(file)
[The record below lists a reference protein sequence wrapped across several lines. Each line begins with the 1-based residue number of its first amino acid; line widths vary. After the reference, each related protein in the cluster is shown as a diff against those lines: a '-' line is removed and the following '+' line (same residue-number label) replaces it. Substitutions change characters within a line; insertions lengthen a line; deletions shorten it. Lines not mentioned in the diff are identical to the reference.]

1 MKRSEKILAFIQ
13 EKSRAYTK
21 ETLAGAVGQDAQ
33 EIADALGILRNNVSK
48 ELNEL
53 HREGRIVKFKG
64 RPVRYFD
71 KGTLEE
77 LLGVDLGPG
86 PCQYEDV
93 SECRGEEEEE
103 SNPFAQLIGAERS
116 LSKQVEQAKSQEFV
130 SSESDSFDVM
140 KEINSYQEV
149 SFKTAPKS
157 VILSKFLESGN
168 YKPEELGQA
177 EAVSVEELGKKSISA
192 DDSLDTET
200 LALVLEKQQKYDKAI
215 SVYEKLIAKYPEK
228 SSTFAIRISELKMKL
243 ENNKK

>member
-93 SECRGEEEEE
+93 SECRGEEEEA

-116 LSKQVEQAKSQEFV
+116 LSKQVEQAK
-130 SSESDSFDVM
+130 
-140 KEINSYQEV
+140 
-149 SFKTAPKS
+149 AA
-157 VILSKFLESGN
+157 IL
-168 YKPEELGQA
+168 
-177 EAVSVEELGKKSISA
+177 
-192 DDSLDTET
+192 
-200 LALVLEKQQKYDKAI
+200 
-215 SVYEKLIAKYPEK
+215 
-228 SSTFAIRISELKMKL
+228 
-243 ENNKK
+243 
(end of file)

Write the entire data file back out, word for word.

[The record below lists a reference protein sequence wrapped across several lines. Each line begins with the 1-based residue number of its first amino acid; line widths vary. After the reference, each related protein in the cluster is shown as a diff against those lines: a '-' line is removed and the following '+' line (same residue-number label) replaces it. Substitutions change characters within a line; insertions lengthen a line; deletions shorten it. Lines not mentioned in the diff are identical to the reference.]

1 MKRSEKILAFIQ
13 EKSRAYTK
21 ETLAGAVGQDAQ
33 EIADALGILRNNVSK
48 ELNEL
53 HREGRIVKFKG
64 RPVRYFD
71 KGTLEE
77 LLGVDLGPG
86 PCQYEDV
93 SECRGEEEEE
103 SNPFAQLIGAERS
116 LSKQVEQAKSQEFV
130 SSESDSFDVM
140 KEINSYQEV
149 SFKTAPKS
157 VILSKFLESGN
168 YKPEELGQA
177 EAVSVEELGKKSISA
192 DDSLDTET
200 LALVLEKQQKYDKAI
215 SVYEKLIAKYPEK
228 SSTFAIRISELKMKL
243 ENNKK

>member
-93 SECRGEEEEE
+93 SECRGEEEEA

-116 LSKQVEQAKSQEFV
+116 LSKQVEQAK
-130 SSESDSFDVM
+130 
-140 KEINSYQEV
+140 
-149 SFKTAPKS
+149 AA
-157 VILSKFLESGN
+157 IL
-168 YKPEELGQA
+168 
-177 EAVSVEELGKKSISA
+177 
-192 DDSLDTET
+192 
-200 LALVLEKQQKYDKAI
+200 
-215 SVYEKLIAKYPEK
+215 
-228 SSTFAIRISELKMKL
+228 
-243 ENNKK
+243 